11. Jan 13, 2014 #10
    I'm using Cartesian but I'm still unsure as to how the geometrical model should be built
     
  12. Jan 13, 2014 #11
    I'm having a really big problem with this. My conceptual understanding is pretty shaky given I'm doing a self-study before the semester opens.
     
  13. Jan 13, 2014 #12

    haruspex

    User Avatar
    Science Advisor
    Homework Helper
    Gold Member
    2016 Award

    Take the initial motion as being in the x direction.
    Create unknowns to represent the acceleration components in the x and y directions.
    You know the magnitude of the acceleration. What equation does that give you?
    You know the duration of the acceleration. What will be the velocity changes in the x and y directions?
    What are the new velocities in the x and y directions?
    You know the final speed. What equation does that give you?
     
  14. Jan 13, 2014 #13
    Are you saying you don't know what equations to use? What is the relationship between velocity and acceleration (in vector form)? What is the relationship between velocity and acceleration in cartesian component form?

    Chet
     
  15. Jan 13, 2014 #14

    x^2 + y^2 = |a|?

    I'm really clueless.
     
  16. Jan 13, 2014 #15


    Acceleration is the derivative of velocity.
    I'm saying how should I intepret the question geometrically. My books is pretty much worthless at only 2 pages for circular motion.
     
  17. Jan 14, 2014 #16

    haruspex

    User Avatar
    Science Advisor
    Homework Helper
    Gold Member
    2016 Award

    To avoid confusion, let's label the x and y components of acceleration ax, ay. Your equation is wrong. On the left hand side you have squares of accelerations; on the right hand side you have an acceleration that's not squared. Equations should always have the same sort of thing on each side.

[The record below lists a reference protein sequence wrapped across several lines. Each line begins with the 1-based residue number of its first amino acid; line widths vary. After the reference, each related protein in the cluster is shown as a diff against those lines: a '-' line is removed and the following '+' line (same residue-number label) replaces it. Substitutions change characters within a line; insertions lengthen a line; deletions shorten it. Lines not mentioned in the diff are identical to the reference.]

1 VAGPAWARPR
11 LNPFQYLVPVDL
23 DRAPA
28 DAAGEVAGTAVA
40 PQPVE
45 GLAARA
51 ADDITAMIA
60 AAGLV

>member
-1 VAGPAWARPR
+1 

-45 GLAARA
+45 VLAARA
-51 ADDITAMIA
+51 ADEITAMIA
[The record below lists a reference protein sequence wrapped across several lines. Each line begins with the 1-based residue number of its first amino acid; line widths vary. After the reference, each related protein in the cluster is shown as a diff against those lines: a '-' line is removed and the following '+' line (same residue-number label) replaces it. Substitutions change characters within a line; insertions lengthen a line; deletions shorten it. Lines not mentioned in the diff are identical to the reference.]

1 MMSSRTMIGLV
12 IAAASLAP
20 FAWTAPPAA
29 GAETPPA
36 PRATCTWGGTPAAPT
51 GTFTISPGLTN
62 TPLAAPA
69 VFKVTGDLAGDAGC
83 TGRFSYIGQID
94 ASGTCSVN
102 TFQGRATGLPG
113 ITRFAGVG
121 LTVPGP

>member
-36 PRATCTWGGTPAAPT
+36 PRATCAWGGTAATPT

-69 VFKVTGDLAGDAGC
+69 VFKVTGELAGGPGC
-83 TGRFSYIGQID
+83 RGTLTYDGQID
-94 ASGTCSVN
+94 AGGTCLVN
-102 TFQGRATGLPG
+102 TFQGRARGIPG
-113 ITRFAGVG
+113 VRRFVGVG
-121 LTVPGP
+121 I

Please try to correct the equation and attempt my next question:
     
  18. Jan 14, 2014 #17
    I'm not sure I understand what you mean by interpreting the question geometrically. But, OK, here goes. Initially the skater is moving in a straight line in the x directions. The skater's direction starts changing as soon as she starts her consstant acceleration, oriented at an angle of θ to the x direction. After accelerating for a long time, her velocity and trajectory will eventually be a straight line at the angle θ to the x axis.

    You already stated that the derivative of the velocity is equal to the acceleration. All you need to do now is to translate this statement into the language of mathematics with an equation. First write it down in terms of the vectors. Then write it down as two equations, in terms of the x and y components of the vectors. If the acceleration is 1.1 m/sec^2 and it is oriented at an angle θ to the x axis, you can resolve the acceleration into its components in the x and y directions. In terms of θ, what are these components?

    Chet
     
    Last edited: Jan 14, 2014
  19. Jan 14, 2014 #18
    What is the mathematical reasoning for having squares of acceleration on the left hand and non-squared acceleration on the right?
     
  20. Jan 14, 2014 #19
    X-component: 1.1m/s^2 cos theta
    Y-component: 1.1m/s^2 sin theta
     
  21. Jan 14, 2014 #20
    Excellent. Now write down the equations I asked for in component form, in terms of θ. What we are looking for is:
    dvx/dt=???
    dvy/dt=?????

    Chet
     
Know someone interested in this topic? Share this thread via Reddit, Google+, Twitter, or Facebook

Have something to add?
Draft saved Draft deleted



Similar Discussions: Ice skater gliding
Loading...